By KEN ROGERS
We all talk about the devastating clearances in the 1960s that changed the face of Everton forever, but the image here was ironically taken 100 years earlier, in the 1860s (1864 to be precise). It shows the famous Everton Toffee Shop between Brow Side and Netherfield Road South with a group of people apparently observing its demise.
Other Everton Toffee Depots/Shops would eventually emerge, inspired by the descendants of the original Toffee Lady Molly Bushell. One was on London Road and another on West Derby Road, a contemporary advert confirming the oft stated view that Everton Toffee was supplied to Queen Victoria. Intriguingly, you can add people like the Duke of Cambridge (Prince George) and Lord John Russell to this illustrious list. Russell was twice UK Prime Minister (1846-1852 and 1865-1866).
Everton Toffee, at this time, was manufactured by R.H. Wignall (late of the Old Original Toffee Shop on Brow Side by the Everton Lock-Up Tower).
Mr Wignall was the grandson of Molly Bushell, the original Everton Toffee Girl.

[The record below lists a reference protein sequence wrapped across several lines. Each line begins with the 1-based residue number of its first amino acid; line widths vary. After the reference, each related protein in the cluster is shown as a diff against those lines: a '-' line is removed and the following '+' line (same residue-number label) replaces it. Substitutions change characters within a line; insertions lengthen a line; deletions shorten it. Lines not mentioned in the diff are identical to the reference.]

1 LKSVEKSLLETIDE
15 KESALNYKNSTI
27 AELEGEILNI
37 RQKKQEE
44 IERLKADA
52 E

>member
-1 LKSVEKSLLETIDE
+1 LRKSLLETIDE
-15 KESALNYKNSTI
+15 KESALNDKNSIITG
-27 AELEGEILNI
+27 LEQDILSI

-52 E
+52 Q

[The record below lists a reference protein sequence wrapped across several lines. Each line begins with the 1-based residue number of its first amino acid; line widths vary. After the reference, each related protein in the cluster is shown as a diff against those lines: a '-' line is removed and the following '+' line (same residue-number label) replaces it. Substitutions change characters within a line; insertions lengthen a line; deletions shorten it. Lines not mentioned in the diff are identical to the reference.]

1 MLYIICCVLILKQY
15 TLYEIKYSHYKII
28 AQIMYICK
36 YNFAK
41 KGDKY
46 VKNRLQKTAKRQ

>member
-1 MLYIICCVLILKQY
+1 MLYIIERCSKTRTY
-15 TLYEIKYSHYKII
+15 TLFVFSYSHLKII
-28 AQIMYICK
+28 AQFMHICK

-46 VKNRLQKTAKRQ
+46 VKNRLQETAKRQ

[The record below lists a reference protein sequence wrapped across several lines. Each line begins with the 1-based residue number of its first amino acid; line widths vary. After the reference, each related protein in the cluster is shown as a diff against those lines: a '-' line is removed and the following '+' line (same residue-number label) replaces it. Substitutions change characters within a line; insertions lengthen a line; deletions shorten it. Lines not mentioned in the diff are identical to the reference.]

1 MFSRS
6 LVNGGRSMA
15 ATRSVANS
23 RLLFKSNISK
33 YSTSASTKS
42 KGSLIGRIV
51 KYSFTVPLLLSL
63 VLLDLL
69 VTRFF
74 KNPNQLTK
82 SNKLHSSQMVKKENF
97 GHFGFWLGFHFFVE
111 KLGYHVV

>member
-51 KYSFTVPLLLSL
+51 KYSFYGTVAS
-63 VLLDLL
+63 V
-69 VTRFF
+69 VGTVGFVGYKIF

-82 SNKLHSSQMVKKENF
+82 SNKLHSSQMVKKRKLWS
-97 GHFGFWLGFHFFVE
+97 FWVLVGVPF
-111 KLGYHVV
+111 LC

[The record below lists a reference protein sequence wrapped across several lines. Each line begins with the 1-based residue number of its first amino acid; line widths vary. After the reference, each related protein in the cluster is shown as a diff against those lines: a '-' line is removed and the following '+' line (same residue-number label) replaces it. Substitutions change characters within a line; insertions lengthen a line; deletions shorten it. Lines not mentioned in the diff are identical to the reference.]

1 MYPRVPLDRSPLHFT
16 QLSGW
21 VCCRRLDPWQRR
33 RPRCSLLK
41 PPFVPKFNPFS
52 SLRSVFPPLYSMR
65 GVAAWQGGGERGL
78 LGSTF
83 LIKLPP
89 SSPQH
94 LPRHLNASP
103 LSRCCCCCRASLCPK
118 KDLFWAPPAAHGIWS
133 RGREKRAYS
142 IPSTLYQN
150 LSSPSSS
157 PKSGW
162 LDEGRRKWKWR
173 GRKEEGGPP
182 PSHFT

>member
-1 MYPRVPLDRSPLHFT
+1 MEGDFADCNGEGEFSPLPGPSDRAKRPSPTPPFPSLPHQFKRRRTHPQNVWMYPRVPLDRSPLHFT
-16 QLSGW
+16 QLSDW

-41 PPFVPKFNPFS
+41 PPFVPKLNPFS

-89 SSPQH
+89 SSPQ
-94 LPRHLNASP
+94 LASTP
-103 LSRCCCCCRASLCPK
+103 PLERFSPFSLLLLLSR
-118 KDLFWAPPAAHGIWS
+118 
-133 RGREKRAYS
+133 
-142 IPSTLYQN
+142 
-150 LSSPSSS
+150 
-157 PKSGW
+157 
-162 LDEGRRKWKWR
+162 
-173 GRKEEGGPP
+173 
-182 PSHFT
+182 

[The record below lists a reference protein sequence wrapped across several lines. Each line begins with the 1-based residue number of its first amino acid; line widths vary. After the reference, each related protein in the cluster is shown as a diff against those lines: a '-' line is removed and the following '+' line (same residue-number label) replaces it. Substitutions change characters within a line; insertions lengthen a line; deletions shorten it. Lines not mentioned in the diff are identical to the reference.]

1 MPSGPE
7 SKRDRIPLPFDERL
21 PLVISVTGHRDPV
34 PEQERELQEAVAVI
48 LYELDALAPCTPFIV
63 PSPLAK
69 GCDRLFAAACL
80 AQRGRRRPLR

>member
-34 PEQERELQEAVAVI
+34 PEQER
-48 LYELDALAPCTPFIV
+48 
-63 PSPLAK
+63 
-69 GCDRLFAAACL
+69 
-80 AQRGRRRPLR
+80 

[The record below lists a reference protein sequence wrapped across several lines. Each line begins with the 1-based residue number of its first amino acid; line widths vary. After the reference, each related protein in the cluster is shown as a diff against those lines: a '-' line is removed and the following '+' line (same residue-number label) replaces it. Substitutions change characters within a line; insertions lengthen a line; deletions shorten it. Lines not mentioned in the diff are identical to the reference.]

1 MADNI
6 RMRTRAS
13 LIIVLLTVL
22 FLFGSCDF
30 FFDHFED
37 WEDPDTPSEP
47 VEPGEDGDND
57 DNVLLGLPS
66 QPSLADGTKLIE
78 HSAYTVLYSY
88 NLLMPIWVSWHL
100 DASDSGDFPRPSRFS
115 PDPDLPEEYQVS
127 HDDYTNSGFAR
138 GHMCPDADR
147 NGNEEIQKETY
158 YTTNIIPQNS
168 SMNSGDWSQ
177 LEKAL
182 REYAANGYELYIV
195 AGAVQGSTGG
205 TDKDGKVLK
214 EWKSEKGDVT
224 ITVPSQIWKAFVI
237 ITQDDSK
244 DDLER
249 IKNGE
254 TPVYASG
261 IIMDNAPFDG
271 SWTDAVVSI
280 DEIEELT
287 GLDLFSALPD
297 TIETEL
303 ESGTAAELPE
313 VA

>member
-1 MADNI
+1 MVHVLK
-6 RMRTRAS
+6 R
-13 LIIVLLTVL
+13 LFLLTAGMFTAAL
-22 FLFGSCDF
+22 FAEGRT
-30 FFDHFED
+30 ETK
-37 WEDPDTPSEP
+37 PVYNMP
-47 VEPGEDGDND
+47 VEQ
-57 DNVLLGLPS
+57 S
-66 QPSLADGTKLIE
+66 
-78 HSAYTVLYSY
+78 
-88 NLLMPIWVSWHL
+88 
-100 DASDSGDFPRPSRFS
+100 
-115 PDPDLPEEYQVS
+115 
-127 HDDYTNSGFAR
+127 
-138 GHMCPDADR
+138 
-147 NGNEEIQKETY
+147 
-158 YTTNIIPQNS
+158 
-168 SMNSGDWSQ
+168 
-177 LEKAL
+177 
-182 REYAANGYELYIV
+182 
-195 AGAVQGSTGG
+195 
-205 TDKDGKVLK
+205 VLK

Depots/shops selling Everton Toffee also opened at 39 London Road (I’ve seen a picture of that) and 169 West Derby Road opposite the famous Zoological Gardens that were once a mere six minute walk from Everton Village, in the Boaler Street area.
Clearly, the West Derby Road shop was positioned to pick up trade from the aforementioned zoo (Liverpool’s first and one of six). This one was opened in 1833 and closed in 1865. It had a monkey house, an elephant house, a bear pit, an eaglery, an aviary and a waterfowl pond. No, it never closed because the locals were frightening the animals in the area that ultimately housed the legendary Grafton!
Victoria came to the throne in 1837. It would soon be possible to send and export Everton Toffee to any part of the world so it was quite a business in its day.